The Treasure Hunter

A blog by Joanne Yatvin

Give Me Your Opinion

on February 5, 2017

Why, you may wonder, am I posting two days in a row.  Because something interesting happened today and I want your opinions.  Below are two letters published in the Sunday “Oregonian”, presented here in the same order as in the newspaper. Both refer to an article published last Tuesday and that I wrote about here on Wednesday.

The article about Oregon City High school was the best description of a successful school I’ve ever seen.  Instead of just heralding the school’s high 2016 graduation rate, the article described at length the principal’s and teachers’ recent efforts to motivate and support all students.  It also included several student quotes showing their appreciation of teachers’ efforts and their new positive feelings about school.  In covering both the teachers’ and the students’ views, the article did an excellent job of helping readers to understand how a school’s actions can make a big difference in student performance.

For far too long, media all over the U.S. have fed the public a story about our failing schools, highlighting their low test scores and graduation rates without looking into why those things were happening or how they might be changed. I applaud Betsy Hammond and The Oregonian/Oregon Live for showing us how at least one school has found its way to producing student success.

Joanne Yatvin


Regarding the article about the principal addressing the staff at Oregon City High School where the staff were told that they had “given” over 1000 F’s (“Oregon school school success story; How Oregon City High got 94 percent of students to graduation),” January 31).  I would prefer to think that over 1000 students earned failing marks.  After teaching for more than 30 years, I can tell you that pressure by parents, counselors, and administration for teachers to pass students or to give them  A’s is plentiful. Just showing up to class is no reason to pass.  Did the student actually learn something?

David Fletcher

4 responses to “Give Me Your Opinion

  1. Joan Kramer says:

    It seems to me that the second letter missed the whole point of the article! Whether or not the students deserved their grades is not as important as what the school did to help the students succeed. Perhaps this teacher has a well of bitterness from his own experience that he has yet to resolve. I would hope others took away all the great ideas that schools can do to help students!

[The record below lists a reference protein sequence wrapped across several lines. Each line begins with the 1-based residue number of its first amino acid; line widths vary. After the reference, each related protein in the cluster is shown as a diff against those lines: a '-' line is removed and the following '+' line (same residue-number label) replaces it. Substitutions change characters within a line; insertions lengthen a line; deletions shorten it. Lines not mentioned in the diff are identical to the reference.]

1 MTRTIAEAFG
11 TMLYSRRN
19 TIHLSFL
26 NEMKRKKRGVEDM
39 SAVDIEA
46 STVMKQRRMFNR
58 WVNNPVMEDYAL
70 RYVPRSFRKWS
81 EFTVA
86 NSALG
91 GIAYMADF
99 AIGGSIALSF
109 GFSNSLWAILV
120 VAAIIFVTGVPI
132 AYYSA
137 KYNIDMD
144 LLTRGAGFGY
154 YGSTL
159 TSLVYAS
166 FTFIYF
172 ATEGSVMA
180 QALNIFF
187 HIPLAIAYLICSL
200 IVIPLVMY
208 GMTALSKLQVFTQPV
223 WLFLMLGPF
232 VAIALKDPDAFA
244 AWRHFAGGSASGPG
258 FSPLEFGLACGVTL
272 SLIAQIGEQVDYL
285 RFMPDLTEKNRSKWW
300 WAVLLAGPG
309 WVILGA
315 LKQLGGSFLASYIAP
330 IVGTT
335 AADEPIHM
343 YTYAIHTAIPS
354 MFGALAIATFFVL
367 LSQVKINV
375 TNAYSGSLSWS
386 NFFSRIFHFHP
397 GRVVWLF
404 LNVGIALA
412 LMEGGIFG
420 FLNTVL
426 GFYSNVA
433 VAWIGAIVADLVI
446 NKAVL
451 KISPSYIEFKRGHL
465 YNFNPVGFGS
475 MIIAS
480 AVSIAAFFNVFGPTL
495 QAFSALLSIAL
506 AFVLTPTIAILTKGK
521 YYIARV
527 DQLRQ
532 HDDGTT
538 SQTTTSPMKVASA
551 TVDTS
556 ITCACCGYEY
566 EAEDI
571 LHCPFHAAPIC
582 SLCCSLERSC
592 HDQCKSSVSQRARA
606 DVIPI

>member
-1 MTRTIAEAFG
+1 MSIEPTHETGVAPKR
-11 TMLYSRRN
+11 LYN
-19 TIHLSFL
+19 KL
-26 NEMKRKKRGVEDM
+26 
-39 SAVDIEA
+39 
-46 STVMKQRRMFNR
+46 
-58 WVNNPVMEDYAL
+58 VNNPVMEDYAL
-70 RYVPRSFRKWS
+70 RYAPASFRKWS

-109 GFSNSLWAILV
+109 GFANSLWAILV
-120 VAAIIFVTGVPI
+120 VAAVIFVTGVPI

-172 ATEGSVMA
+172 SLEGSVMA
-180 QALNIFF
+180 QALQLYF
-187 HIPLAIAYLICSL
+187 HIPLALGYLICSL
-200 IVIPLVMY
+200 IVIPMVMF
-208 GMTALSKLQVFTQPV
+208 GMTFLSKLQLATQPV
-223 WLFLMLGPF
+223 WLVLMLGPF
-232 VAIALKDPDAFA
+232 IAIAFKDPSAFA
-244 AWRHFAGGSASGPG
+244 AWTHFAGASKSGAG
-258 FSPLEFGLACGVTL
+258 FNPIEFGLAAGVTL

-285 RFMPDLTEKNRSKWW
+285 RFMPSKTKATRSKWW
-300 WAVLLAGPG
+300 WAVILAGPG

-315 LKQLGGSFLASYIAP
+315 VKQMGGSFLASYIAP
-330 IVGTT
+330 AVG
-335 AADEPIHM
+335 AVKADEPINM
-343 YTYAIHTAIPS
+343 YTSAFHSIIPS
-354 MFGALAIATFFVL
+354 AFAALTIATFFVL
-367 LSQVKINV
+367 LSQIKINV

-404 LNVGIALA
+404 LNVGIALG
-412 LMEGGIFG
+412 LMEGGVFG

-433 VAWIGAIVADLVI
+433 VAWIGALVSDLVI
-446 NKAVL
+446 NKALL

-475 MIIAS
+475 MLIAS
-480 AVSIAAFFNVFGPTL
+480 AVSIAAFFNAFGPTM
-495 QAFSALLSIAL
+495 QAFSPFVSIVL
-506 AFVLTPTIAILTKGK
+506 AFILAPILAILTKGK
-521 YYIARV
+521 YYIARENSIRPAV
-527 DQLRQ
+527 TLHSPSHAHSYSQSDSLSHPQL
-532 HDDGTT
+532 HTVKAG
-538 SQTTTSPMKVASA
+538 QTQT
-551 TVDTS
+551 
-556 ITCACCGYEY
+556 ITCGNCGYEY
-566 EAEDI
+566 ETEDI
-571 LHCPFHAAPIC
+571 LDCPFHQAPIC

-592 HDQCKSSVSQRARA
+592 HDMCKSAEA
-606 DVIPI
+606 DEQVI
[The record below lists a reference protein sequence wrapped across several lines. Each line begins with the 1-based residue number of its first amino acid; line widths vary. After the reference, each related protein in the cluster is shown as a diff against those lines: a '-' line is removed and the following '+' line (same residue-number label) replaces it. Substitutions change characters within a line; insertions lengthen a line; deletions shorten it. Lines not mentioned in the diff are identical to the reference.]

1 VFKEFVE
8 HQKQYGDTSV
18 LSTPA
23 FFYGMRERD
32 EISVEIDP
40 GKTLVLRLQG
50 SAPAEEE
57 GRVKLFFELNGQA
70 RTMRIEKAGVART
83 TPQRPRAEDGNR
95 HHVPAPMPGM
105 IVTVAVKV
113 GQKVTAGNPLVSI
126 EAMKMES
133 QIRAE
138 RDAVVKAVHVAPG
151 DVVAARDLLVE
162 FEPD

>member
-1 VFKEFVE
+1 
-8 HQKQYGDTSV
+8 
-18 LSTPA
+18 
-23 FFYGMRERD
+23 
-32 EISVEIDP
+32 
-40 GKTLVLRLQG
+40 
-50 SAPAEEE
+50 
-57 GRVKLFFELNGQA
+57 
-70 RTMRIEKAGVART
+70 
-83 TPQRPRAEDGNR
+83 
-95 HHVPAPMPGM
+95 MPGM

2. Mike Caputo says:

    I’ve read too many Betsy Hammond articles to not think, “what did she leave out”. I had the same feeling this time. The things Oregon City is doing don’t seem that unique to area high schools. I’ll cut and paste the last comment that was posted on the original article. It needs an answer.

    “I would like to believe this is a success story. Perhaps someone from Oregon City can explain my misgivings.

    I looked on their website for how they grade and it shows a 4.0 scale. A D- translates to a 1.0 on the scale. From my understanding, that means a student can pass a class with a 25%. That’s a pretty low bar. In Beaverton, it’s 40%. If the statistic is correct, I don’t see such a rosy outlook for the graduates.”


  3. Gary R Hargett says:

    I agree with Joan Kramer. David Fletcher missed the point, and in fact contradicted himself. He complained about pressure to give A’s in the context of 1000 F grades. It doesn’t matter whether the teachers “gave” Fs or students “earned” them. The point is, many students failed, and the principal invited the staff to find out why and do something about it. (By the way, 1000 Fs does not necessarily equate to 1000 students. Some students may have received multiple Fs.)


  4. Don Bellairs says:

    I remember a dozen years ago teaching at the largest high school in the Portland area at the time–Westview High in the Beaverton School district–where the principal just told his staff not to fail seniors. Simple as that. That was how they kept their numbers up. I can’t imagine it is much different in other area schools.


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